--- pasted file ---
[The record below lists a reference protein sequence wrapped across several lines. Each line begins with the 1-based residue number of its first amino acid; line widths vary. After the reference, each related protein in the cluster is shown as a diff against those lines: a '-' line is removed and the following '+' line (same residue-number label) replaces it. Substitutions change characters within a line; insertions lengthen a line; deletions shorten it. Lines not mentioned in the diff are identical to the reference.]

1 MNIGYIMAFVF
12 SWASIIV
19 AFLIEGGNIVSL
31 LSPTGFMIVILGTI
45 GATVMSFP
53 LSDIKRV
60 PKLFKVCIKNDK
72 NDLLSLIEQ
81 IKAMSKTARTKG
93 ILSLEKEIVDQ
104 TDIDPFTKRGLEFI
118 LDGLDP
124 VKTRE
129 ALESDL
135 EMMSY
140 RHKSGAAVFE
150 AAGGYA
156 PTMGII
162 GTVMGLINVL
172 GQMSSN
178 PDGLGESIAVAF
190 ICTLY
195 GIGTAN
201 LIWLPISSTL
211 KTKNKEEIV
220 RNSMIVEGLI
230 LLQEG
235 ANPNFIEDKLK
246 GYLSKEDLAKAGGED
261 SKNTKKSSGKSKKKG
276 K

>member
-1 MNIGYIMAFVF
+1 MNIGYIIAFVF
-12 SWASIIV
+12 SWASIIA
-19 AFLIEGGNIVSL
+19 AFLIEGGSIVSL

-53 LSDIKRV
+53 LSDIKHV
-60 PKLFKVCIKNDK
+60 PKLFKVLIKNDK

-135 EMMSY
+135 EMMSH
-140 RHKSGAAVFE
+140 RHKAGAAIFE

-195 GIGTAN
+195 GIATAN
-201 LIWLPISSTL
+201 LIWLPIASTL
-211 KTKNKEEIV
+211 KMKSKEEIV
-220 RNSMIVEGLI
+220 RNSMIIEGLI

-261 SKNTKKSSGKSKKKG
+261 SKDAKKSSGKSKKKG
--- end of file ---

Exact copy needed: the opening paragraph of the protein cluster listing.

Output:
[The record below lists a reference protein sequence wrapped across several lines. Each line begins with the 1-based residue number of its first amino acid; line widths vary. After the reference, each related protein in the cluster is shown as a diff against those lines: a '-' line is removed and the following '+' line (same residue-number label) replaces it. Substitutions change characters within a line; insertions lengthen a line; deletions shorten it. Lines not mentioned in the diff are identical to the reference.]